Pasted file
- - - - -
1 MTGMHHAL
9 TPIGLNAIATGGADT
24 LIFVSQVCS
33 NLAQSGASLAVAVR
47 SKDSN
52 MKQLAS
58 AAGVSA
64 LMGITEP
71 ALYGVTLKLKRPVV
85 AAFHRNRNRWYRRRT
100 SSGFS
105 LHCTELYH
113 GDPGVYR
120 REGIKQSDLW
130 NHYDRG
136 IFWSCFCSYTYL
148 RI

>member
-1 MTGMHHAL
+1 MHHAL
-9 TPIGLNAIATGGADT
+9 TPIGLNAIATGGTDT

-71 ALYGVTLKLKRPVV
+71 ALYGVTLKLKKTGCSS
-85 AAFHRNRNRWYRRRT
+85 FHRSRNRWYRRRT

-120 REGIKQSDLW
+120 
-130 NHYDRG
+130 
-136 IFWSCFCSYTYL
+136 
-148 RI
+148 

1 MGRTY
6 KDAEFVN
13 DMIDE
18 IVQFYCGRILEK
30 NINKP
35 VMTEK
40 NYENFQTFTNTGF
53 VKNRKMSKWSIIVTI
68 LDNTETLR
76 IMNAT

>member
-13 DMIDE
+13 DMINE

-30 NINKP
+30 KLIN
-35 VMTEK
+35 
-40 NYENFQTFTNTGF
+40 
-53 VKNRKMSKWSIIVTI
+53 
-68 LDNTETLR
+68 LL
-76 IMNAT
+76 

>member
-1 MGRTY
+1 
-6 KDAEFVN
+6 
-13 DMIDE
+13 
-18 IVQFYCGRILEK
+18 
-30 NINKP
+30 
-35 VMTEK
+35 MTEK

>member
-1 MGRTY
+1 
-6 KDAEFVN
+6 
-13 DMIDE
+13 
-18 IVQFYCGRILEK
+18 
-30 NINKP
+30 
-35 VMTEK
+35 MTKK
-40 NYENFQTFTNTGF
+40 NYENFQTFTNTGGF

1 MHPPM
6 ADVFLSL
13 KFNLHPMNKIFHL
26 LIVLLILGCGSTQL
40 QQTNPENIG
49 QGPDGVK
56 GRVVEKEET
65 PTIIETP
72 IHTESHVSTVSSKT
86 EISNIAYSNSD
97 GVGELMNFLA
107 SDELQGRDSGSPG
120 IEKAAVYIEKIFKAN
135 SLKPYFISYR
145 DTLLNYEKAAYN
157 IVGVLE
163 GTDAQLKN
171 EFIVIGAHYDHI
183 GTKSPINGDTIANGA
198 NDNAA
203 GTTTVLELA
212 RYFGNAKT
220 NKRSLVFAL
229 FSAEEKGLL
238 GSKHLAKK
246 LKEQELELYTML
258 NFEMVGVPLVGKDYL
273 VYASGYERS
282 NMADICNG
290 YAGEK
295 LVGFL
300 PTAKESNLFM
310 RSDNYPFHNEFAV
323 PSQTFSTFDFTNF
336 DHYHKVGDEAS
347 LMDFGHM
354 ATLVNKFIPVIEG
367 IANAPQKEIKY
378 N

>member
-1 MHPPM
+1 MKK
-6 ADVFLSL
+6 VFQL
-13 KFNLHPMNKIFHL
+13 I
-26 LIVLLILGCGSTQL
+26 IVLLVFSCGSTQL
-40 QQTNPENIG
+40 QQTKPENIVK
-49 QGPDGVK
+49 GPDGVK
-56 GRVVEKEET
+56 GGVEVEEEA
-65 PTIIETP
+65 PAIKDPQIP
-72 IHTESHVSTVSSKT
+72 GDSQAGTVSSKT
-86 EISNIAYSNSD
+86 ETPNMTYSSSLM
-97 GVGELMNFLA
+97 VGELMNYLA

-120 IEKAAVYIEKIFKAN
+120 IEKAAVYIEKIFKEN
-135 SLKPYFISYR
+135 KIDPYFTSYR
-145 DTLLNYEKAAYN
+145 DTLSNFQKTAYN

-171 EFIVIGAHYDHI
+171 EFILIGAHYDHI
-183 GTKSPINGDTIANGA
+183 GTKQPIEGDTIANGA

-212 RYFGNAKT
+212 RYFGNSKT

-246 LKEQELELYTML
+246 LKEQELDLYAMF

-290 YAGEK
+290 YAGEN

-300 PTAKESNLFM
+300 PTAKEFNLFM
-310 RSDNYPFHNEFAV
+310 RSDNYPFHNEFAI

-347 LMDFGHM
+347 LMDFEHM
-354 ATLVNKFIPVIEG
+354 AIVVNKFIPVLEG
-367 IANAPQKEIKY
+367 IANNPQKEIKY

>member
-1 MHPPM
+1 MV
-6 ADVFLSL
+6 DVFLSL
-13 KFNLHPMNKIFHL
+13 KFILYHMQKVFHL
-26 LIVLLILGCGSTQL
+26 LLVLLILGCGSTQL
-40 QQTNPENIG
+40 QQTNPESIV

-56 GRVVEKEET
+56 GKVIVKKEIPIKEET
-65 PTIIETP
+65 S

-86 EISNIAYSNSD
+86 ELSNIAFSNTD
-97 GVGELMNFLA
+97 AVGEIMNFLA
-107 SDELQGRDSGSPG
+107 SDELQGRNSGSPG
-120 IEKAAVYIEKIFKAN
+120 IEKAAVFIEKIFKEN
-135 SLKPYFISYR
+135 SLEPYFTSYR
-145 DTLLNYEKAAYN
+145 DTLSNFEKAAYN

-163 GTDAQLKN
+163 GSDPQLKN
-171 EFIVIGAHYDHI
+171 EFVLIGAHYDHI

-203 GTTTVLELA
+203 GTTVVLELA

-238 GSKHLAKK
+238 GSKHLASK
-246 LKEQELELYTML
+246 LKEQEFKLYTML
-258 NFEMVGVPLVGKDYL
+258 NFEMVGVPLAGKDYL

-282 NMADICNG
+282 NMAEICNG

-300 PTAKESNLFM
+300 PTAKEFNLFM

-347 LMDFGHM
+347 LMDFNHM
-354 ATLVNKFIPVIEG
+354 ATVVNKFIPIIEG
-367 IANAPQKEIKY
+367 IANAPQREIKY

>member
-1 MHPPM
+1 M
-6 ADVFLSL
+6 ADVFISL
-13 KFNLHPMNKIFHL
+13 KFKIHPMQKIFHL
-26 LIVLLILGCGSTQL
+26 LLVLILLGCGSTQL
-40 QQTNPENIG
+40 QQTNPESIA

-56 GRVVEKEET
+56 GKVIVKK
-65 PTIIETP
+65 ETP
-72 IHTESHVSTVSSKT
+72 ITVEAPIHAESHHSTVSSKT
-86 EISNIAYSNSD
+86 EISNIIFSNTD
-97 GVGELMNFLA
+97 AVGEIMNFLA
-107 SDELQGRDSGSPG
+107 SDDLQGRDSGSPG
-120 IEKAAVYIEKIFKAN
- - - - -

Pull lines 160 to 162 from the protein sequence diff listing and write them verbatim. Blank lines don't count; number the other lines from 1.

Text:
-212 RYFGNAKT
+212 RYFGNSKT

-246 LKEQELELYTML